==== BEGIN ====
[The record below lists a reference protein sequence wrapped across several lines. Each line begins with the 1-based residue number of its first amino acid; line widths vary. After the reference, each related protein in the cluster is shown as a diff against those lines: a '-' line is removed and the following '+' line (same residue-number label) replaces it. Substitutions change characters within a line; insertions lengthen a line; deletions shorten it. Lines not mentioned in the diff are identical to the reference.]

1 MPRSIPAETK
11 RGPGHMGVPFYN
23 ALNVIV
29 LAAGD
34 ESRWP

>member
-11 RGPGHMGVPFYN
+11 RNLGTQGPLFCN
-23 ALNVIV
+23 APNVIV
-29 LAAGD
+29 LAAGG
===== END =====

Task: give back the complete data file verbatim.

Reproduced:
[The record below lists a reference protein sequence wrapped across several lines. Each line begins with the 1-based residue number of its first amino acid; line widths vary. After the reference, each related protein in the cluster is shown as a diff against those lines: a '-' line is removed and the following '+' line (same residue-number label) replaces it. Substitutions change characters within a line; insertions lengthen a line; deletions shorten it. Lines not mentioned in the diff are identical to the reference.]

1 MPRSIPAETK
11 RGPGHMGVPFYN
23 ALNVIV
29 LAAGD
34 ESRWP

>member
-11 RGPGHMGVPFYN
+11 RNLGTQGPLFCN
-23 ALNVIV
+23 APNVIV
-29 LAAGD
+29 LAAGG